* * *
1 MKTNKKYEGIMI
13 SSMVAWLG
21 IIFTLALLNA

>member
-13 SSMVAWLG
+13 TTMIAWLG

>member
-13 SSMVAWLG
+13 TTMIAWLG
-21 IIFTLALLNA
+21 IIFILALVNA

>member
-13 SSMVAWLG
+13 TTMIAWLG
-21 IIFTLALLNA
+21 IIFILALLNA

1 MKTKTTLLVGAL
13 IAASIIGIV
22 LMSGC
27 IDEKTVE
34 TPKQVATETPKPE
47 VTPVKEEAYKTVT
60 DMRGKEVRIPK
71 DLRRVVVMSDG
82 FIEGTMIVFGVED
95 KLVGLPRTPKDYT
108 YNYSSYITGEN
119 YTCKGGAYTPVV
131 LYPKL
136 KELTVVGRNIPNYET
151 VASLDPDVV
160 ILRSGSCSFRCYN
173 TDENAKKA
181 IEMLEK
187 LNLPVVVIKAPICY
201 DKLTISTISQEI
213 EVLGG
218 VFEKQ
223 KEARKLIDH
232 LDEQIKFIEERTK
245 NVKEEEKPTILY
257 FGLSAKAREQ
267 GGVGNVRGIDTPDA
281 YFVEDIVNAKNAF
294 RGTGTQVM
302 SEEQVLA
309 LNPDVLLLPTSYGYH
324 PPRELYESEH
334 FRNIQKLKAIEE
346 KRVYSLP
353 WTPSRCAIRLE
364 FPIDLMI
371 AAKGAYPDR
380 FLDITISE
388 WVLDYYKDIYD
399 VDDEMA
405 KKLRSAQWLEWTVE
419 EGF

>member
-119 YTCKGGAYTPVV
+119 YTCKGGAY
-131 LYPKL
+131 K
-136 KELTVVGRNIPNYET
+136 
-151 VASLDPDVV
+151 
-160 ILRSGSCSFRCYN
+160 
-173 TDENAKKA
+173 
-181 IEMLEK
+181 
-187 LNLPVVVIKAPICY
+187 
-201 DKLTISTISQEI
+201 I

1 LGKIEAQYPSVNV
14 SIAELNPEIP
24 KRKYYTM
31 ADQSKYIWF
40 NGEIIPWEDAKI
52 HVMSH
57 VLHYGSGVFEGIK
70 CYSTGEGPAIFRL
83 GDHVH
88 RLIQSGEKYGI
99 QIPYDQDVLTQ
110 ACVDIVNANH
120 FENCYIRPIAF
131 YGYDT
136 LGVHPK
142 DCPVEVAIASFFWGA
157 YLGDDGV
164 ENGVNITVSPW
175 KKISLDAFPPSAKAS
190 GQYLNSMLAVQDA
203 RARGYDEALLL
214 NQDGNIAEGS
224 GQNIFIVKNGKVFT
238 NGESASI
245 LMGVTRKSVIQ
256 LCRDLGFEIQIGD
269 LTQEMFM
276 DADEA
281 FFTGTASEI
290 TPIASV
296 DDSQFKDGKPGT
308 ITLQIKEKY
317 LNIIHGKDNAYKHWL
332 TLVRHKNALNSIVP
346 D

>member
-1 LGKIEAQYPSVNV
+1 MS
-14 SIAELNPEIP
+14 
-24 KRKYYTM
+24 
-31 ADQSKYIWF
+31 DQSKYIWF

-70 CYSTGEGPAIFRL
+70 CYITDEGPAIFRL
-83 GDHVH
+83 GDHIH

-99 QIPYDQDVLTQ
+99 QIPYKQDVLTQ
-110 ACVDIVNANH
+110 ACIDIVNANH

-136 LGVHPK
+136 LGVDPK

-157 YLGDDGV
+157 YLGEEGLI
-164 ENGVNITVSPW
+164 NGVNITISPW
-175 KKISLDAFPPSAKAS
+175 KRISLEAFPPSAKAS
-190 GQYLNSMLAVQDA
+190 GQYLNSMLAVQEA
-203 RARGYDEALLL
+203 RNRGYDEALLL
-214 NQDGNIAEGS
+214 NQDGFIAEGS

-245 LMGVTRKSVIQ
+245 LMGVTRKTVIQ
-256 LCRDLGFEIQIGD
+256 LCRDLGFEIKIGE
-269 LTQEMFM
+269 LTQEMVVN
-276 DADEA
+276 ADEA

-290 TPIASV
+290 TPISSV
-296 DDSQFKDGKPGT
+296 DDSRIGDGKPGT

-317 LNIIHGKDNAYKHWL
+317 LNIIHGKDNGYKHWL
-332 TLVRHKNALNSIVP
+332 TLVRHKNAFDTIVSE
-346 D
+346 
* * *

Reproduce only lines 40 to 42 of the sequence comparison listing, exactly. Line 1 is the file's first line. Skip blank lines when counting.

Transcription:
232 LDEQIKFIEERTK
245 NVKEEEKPTILY
257 FGLSAKAREQ